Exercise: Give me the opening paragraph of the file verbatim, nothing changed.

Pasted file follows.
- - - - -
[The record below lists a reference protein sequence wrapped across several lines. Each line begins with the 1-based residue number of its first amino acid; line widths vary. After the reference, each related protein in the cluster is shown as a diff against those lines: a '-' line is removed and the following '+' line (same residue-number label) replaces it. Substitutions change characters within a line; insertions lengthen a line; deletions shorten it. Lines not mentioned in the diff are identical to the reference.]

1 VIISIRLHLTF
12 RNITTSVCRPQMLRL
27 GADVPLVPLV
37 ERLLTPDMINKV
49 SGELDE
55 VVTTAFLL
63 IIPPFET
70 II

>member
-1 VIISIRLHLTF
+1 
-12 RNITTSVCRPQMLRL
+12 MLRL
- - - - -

[The record below lists a reference protein sequence wrapped across several lines. Each line begins with the 1-based residue number of its first amino acid; line widths vary. After the reference, each related protein in the cluster is shown as a diff against those lines: a '-' line is removed and the following '+' line (same residue-number label) replaces it. Substitutions change characters within a line; insertions lengthen a line; deletions shorten it. Lines not mentioned in the diff are identical to the reference.]